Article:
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Do you want more sleep?   Yes! I need more sleep.

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  1. Megan Zaragoza says:

    I need advice we have family
    2 elderly people
    One infant
    30 year old
    What’s the best temperature
    I told my grandparents 64 but they say it’s too cold for them how can I get it to the point as an agreement
    My baby sleeps with onies
    I sleep with shorts and tank top
    I have thermometer in my room
    I like to keep it around 61
    Me my baby cosleep so we bounce heat off of each other

    • Janelle Reid says:

      Hi @Megan Zaragoza, thanks for writing to us. I’m sorry your household is not in agreement over the temperature. I would just suggest finding a compromise to help everyone be comfortable, which may be meeting in the middle, or that some people get floor fans or heaters, depending on the situation. Good luck, I hope you find a happy medium with everyone!

  2. David says:

    Does the body temperature of a baby increase when falling asleep on the chest of a woman and if it does or doesn’t does it cause the baby to sweat thank you

    • Debbye @ The Baby Sleep Site says:

      Hi @David – Thank you for writing! If baby is sleeping on a caregiver’s chest, yes, the body heat from the both of them may cause parent or baby to get warmer and to sweat a little! This would depend on the temperature in the air, as well as clothing being worn too. : )

  3. Lori says:

    We have a thermometer in our 8-month-old’s room and try to keep the temp at 69 or 70. However, the temperature changes drastically at night, and we’re afraid to go in and check because he is such a light sleeper. Just the click of the door opening will wake him sometimes. Thanks for all of the experiences.

    Karin, I love the idea of a remote thermometer! Where did you get it?

  4. Rebecca says:

    I was just wondering, at what age to you stop adding that extra layer to keep them warm and have them wear just the same clothes as us?

    My daughter is 15months old and her room is warmer than ours, (in summer it’s a horrible 28 degrees celcius at night in there) which makes it hard for me to be sure she’s not too hot without actually being in the room myself. I don’t want to give her that extra layer, as I’ve read many times, in case it’s too hot… I also read that too much heat induces bad dreams and I REALLY don’t want to do that lol.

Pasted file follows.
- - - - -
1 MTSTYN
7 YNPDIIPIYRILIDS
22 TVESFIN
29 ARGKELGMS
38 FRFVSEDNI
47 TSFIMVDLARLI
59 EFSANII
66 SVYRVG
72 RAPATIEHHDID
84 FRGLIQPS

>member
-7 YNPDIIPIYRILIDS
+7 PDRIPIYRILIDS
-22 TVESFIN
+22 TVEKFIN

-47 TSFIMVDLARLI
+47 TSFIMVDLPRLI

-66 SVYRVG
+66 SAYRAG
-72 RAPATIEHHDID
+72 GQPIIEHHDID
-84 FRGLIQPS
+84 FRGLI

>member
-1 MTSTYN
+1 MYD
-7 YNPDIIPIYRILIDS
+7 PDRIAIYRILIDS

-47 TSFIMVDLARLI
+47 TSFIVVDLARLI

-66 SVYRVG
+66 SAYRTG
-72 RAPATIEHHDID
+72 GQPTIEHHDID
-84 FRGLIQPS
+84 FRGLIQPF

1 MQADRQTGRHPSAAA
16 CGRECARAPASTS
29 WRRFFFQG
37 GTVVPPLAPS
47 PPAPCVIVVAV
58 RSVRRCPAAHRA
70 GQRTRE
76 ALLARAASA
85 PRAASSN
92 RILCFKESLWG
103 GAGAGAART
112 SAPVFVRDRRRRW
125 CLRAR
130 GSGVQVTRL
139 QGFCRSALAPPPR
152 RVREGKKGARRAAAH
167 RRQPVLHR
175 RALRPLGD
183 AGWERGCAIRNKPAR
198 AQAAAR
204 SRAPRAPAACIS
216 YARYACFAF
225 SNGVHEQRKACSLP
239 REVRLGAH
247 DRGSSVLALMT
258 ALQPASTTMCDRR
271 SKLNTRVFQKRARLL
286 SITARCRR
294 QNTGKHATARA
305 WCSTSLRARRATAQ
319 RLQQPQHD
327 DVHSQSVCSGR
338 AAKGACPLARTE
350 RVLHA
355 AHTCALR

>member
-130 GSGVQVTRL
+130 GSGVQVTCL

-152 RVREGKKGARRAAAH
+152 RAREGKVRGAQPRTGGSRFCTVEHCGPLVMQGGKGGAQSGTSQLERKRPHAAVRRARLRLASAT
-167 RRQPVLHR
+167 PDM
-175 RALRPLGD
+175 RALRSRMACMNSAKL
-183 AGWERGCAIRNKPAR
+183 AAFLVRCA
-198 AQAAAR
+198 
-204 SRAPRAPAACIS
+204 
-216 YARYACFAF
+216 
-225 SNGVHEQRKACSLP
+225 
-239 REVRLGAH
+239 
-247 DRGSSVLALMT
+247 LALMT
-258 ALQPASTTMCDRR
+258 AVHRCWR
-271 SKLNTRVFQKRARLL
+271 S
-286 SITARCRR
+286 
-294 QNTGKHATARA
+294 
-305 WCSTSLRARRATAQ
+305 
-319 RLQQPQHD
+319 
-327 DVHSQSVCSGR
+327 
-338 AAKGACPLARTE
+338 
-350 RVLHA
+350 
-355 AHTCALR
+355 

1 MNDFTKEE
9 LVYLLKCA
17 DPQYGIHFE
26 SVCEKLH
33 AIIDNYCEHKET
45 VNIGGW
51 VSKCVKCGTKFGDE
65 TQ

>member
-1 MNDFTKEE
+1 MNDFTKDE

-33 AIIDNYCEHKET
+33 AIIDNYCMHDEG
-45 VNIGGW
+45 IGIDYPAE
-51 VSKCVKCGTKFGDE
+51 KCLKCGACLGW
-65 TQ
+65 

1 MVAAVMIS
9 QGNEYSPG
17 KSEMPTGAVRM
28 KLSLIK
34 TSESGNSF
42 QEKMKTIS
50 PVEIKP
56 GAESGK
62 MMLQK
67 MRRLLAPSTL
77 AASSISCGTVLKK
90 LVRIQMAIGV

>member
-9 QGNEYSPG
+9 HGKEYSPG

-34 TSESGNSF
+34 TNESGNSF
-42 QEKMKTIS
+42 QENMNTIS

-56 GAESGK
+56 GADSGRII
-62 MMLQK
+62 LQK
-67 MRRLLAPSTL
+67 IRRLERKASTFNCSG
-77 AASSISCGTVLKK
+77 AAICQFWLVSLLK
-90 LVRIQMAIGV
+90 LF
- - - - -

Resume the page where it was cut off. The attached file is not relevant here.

• Nicole says:

      @Rebecca I can attest to when my son is too warm, he seems to have more nightmares, too. We kept an extra layer on our son until he was in a regular bed and when he started keeping (most of) the covers on most of the night. Our younger son is still in extra layers because he doesn’t keep a blanket on, yet, and he’ll be 2 in February. Hope this helps!

  5. Lainie says:

    That’s all helpful to read. I got a space heater, but I’m too paranoid to let it run while she’s asleep. So I run it before, then turn it off. I think it has helped. The spot where she sleeps was about 60 degrees. Brrrr.

  6. Karin says:

    I bought a remote thermometer to monitor the temperature…the thermometer stays in her room and digital readout piece is in our room. It gives me piece of mind because I was worrying about the same thing. Her room is chillier than the rest of the house, but luckily we have a space heater in there, which we keep at about about 67-68 degrees…that seems to be best for her. I feel like the few nights it got hotter than that, she didn’t sleep as well, so I’m happy to hear the same from the rest of you. We dress her in PJs (weight depending upon temp) and then use a fleece sleep sack, which is great.

  7. Joyce says:

    My son’s room is colder than ours, even though the thermostat says 70 it feels much colder than that. We started using a space heater in his room at night, and he is now sleeping better. In fact at almost 11 months, he’s finally sleeping through the night! Now I wonder if he’s been waking up because it was too cold?! He’s little hands are now warm. 🙂

  8. Nicole says:

    @Donna Thank you for sharing your experience.

    @Lainie Yes, I would think they would wake up if they are too cold just the same as if they were too hot. If you’re comfortable, it’s harder to sleep. You might try one more layer on her, but I’m not sure what she’s wearing now. They say to put one more layer on them than you have on.

  9. Lainie Rusco says:

    Our thermostat is at about 68, but where she sleeps is freezing. Do they wake up if they’re too cold, too? I’m afraid to bundle her up too much because I don’t want her to get too warm. But when she wakes up in the middle of the night (presumably to eat, but maybe cause of the temperature) her little hands and lower arms are cold, and sometimes her feet are too. Should I put more clothes on her?

  10. Donna says:

    We too keep the thermostat at 68 degrees. My husband was concerned about the proper temperature when our daughter was a baby and asked her doctor. He said not below 68 degrees overnight. Now that she is in a big girl bed we have adjusted her winter pajamas to include fleece and/or socks on the coldest of nights and regular cotton on the warmer nights.

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